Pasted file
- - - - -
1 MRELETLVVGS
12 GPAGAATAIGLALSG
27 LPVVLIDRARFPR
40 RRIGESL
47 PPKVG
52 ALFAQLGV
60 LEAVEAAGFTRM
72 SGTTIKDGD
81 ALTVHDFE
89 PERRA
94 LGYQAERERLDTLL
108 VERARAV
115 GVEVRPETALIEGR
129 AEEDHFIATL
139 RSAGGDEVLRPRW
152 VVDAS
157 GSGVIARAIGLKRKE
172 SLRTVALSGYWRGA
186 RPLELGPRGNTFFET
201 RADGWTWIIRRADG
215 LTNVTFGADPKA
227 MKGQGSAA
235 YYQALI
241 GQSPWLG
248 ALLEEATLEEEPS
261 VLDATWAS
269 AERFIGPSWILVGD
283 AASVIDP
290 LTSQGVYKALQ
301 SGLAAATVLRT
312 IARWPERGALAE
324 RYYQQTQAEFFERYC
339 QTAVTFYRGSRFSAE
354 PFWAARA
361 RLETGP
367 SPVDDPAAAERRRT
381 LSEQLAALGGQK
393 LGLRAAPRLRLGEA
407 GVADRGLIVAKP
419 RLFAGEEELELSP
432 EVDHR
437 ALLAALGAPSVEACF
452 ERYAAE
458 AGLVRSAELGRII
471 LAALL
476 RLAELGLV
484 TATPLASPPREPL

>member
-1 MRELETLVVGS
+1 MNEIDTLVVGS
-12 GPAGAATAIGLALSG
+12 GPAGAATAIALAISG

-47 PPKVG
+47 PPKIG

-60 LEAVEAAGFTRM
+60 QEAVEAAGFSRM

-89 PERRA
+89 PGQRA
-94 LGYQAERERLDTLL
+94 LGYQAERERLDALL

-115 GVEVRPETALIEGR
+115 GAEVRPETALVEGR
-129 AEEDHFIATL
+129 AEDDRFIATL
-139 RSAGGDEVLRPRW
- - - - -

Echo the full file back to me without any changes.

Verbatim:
1 MRELETLVVGS
12 GPAGAATAIGLALSG
27 LPVVLIDRARFPR
40 RRIGESL
47 PPKVG
52 ALFAQLGV
60 LEAVEAAGFTRM
72 SGTTIKDGD
81 ALTVHDFE
89 PERRA
94 LGYQAERERLDTLL
108 VERARAV
115 GVEVRPETALIEGR
129 AEEDHFIATL
139 RSAGGDEVLRPRW
152 VVDAS
157 GSGVIARAIGLKRKE
172 SLRTVALSGYWRGA
186 RPLELGPRGNTFFET
201 RADGWTWIIRRADG
215 LTNVTFGADPKA
227 MKGQGSAA
235 YYQALI
241 GQSPWLG
248 ALLEEATLEEEPS
261 VLDATWAS
269 AERFIGPSWILVGD
283 AASVIDP
290 LTSQGVYKALQ
301 SGLAAATVLRT
312 IARWPERGALAE
324 RYYQQTQAEFFERYC
339 QTAVTFYRGSRFSAE
354 PFWAARA
361 RLETGP
367 SPVDDPAAAERRRT
381 LSEQLAALGGQK
393 LGLRAAPRLRLGEA
407 GVADRGLIVAKP
419 RLFAGEEELELSP
432 EVDHR
437 ALLAALGAPSVEACF
452 ERYAAE
458 AGLVRSAELGRII
471 LAALL
476 RLAELGLV
484 TATPLASPPREPL

>member
-1 MRELETLVVGS
+1 MNEIDTLVVGS
-12 GPAGAATAIGLALSG
+12 GPAGAATAIALAISG

-47 PPKVG
+47 PPKIG

-60 LEAVEAAGFTRM
+60 QEAVEAAGFSRM

-89 PERRA
+89 PGQRA
-94 LGYQAERERLDTLL
+94 LGYQAERERLDALL

-115 GVEVRPETALIEGR
+115 GAEVRPETALVEGR
-129 AEEDHFIATL
+129 AEDDRFIATL
-139 RSAGGDEVLRPRW